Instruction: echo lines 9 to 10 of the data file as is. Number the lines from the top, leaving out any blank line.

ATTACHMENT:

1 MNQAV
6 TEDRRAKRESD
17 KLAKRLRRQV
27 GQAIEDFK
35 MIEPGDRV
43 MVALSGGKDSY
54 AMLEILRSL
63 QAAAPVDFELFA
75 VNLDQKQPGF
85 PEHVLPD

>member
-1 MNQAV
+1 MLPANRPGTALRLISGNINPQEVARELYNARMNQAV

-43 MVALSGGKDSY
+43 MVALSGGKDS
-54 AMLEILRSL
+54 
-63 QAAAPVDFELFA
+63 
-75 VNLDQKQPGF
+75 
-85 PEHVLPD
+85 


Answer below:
75 VNLDQKQPGF
85 PEHVLPD